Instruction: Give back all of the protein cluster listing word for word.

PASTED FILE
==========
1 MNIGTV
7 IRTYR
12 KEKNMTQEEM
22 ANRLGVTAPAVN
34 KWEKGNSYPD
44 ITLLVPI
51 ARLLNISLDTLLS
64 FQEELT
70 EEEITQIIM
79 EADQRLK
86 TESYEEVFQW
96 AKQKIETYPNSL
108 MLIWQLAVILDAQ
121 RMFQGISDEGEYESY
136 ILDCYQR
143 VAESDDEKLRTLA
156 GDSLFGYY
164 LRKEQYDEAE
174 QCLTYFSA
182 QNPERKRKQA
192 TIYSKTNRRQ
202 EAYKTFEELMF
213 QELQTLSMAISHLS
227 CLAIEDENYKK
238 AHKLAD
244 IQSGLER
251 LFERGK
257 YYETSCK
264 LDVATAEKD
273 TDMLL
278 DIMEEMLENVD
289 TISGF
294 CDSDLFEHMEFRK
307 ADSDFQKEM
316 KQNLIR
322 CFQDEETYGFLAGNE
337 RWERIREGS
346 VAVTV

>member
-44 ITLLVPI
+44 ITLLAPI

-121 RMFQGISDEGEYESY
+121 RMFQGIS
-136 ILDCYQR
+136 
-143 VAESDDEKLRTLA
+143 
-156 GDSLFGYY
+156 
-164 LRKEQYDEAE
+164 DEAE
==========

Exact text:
1 MNIGTV
7 IRTYR
12 KEKNMTQEEM
22 ANRLGVTAPAVN
34 KWEKGNSYPD
44 ITLLVPI
51 ARLLNISLDTLLS
64 FQEELT
70 EEEITQIIM
79 EADQRLK
86 TESYEEVFQW
96 AKQKIETYPNSL
108 MLIWQLAVILDAQ
121 RMFQGISDEGEYESY
136 ILDCYQR
143 VAESDDEKLRTLA
156 GDSLFGYY
164 LRKEQYDEAE
174 QCLTYFSA
182 QNPERKRKQA
192 TIYSKTNRRQ
202 EAYKTFEELMF
213 QELQTLSMAISHLS
227 CLAIEDENYKK
238 AHKLAD
244 IQSGLER
251 LFERGK
257 YYETSCK
264 LDVATAEKD
273 TDMLL
278 DIMEEMLENVD
289 TISGF
294 CDSDLFEHMEFRK
307 ADSDFQKEM
316 KQNLIR
322 CFQDEETYGFLAGNE
337 RWERIREGS
346 VAVTV

>member
-44 ITLLVPI
+44 ITLLAPI

-121 RMFQGISDEGEYESY
+121 RMFQGIS
-136 ILDCYQR
+136 
-143 VAESDDEKLRTLA
+143 
-156 GDSLFGYY
+156 
-164 LRKEQYDEAE
+164 DEAE